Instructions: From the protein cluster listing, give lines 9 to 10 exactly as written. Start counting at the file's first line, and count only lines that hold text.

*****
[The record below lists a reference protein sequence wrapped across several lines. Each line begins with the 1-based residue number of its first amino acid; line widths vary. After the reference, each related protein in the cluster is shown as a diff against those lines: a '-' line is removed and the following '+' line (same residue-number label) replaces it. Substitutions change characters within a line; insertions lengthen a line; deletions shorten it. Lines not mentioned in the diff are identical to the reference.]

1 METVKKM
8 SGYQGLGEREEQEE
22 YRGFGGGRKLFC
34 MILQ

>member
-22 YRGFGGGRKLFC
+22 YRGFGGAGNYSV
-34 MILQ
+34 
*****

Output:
-34 MILQ
+34 